Bone Lining Cells and the Bone Fluid Compartment, an Ultrastructural Study
Critical data has been developed in recent years that supports the hypothesis that ion concentrations in bone fluid and general extracellular fluid are modulated by a functional membrane that separates the fluid of bone from the general ECF. The evidence for the postulated functional membrane in bone is based on the experiments of Geisler and Neuman1, and Ramp and Neuman2, Scarpace and Neuman3,4. The prime points of the data are that potassium is concentrated in the bone fluid and that mineralization of the matrix is increased when bone cells are disrupted or poisoned inferring that the cells serve to partition these fluids, excluding excess calcium from the matrix surfaces. The actual “membrane” and mechanisms of its action are not clearly established. Talmage has suggested that the cells lining the bone surface (osteoblasts) serve this partitioning function5. The Talmage model proposes that calcium enters the bone fluid compartment by passive diffusion from the general ECF to the bone fluid compartment by passing between the lining cells. In the Talmage model, calcium eflux from the bone occurs by entering the osteocytes and osteoblasts whereupon it is actively transported through the cells and through the plasma membrane to reach the general ECF. Entry into the cell would not be difficult as a downhill gradient would exist, i.e., intracellular calcium levels are approximately 10–5.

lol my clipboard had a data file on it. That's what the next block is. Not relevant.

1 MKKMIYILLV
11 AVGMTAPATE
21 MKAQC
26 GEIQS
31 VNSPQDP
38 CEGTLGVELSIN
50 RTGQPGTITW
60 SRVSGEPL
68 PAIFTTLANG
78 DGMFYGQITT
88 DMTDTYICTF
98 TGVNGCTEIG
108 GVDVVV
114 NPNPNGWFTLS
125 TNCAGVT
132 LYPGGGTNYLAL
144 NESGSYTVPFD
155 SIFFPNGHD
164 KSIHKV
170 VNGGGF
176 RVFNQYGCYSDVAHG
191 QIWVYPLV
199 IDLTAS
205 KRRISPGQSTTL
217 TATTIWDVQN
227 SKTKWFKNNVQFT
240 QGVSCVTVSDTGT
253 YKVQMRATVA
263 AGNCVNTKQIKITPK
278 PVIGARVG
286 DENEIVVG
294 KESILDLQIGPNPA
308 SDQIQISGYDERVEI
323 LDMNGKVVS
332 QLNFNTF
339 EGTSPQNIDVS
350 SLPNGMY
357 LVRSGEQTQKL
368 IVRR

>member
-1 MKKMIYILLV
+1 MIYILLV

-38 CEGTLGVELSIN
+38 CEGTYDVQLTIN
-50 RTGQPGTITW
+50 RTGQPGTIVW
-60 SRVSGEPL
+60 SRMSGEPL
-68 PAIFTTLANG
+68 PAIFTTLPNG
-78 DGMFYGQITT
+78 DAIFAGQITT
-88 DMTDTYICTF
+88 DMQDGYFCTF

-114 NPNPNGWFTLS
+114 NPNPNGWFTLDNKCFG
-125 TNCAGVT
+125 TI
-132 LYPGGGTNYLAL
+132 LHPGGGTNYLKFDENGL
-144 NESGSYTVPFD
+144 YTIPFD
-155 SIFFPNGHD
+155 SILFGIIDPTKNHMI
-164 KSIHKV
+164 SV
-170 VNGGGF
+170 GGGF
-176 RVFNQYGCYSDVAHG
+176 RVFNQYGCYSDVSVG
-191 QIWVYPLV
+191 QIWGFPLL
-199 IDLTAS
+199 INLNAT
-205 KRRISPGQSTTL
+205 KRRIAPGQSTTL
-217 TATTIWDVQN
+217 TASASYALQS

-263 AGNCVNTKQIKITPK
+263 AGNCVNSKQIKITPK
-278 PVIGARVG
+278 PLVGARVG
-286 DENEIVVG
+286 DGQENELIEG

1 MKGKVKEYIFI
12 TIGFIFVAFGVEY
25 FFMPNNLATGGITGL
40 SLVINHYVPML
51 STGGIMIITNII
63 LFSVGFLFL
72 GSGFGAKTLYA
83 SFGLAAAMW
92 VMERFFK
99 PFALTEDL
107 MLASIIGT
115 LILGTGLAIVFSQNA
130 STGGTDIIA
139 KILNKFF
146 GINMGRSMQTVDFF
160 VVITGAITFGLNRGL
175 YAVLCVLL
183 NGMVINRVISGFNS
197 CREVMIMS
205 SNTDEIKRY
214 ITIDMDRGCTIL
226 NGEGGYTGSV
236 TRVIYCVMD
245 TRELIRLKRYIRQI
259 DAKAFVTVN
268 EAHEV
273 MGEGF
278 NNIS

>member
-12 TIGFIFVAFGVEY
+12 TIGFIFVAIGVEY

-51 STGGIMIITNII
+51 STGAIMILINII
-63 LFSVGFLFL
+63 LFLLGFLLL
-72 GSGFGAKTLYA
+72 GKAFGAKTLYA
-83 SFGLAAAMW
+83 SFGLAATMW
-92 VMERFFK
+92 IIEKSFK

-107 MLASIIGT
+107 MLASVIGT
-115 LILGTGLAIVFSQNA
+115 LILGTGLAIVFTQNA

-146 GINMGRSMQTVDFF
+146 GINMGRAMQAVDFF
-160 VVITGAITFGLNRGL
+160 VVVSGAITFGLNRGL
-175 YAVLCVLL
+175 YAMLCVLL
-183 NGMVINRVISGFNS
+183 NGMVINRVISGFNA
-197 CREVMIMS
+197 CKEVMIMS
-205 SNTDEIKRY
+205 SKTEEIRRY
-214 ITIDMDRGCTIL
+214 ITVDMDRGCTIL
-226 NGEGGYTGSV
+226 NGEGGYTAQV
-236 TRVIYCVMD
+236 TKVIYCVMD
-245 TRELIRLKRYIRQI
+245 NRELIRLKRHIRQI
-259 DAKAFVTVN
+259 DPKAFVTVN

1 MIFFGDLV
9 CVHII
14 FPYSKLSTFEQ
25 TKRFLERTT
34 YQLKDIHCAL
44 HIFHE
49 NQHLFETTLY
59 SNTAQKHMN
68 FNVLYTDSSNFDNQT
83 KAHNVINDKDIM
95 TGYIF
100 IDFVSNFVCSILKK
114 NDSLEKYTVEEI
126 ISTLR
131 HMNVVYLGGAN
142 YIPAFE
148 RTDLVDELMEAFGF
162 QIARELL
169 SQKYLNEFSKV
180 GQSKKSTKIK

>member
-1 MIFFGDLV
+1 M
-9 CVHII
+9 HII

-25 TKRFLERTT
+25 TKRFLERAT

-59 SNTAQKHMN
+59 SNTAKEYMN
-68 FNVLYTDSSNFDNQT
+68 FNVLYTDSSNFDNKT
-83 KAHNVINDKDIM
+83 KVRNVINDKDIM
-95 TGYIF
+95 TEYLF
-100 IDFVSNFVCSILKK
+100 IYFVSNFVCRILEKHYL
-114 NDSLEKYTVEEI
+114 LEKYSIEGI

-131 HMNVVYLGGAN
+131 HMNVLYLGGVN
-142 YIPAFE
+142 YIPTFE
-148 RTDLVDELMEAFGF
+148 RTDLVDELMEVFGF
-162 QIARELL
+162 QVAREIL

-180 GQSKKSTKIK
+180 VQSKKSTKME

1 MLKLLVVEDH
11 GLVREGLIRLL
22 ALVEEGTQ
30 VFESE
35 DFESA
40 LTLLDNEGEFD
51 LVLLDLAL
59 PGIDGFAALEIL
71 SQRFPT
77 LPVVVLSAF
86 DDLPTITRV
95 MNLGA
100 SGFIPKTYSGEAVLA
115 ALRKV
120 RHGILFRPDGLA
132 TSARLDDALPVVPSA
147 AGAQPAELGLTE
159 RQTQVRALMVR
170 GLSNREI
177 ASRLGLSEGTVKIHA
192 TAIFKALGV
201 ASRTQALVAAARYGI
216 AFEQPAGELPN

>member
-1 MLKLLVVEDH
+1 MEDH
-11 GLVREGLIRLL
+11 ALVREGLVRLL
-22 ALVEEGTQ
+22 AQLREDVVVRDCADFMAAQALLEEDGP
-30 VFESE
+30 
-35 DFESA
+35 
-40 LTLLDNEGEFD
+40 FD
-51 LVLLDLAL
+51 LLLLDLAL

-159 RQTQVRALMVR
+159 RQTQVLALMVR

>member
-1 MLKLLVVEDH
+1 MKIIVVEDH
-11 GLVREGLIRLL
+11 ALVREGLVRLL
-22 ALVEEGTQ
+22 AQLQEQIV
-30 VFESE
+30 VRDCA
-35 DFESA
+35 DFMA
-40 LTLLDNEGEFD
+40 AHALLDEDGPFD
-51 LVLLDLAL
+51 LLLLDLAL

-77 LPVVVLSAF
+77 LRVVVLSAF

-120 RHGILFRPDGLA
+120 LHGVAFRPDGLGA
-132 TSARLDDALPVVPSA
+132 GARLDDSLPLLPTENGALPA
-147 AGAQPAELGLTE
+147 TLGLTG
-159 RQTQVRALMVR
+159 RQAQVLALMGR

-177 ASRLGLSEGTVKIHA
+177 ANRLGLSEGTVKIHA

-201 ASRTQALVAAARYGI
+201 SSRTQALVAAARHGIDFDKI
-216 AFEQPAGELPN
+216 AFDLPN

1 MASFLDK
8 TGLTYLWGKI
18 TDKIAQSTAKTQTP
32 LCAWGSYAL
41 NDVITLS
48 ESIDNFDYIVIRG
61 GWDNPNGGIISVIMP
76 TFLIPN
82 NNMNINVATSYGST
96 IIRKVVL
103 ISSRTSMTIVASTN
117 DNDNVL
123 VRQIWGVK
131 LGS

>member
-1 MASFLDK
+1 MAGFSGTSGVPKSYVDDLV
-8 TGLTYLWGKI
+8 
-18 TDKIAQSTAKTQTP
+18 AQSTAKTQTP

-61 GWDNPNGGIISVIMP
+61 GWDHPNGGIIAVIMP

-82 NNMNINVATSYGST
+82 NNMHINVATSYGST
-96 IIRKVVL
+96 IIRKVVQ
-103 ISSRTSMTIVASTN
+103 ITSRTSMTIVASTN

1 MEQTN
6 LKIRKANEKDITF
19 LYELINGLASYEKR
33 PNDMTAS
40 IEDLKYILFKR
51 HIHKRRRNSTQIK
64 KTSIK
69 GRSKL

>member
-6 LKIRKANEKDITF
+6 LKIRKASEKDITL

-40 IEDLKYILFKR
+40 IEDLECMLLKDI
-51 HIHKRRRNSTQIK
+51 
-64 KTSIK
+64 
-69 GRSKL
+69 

KeywordsBone Cell Endosteal Bone Functional Membrane Bone Membrane Bone Lining Cell
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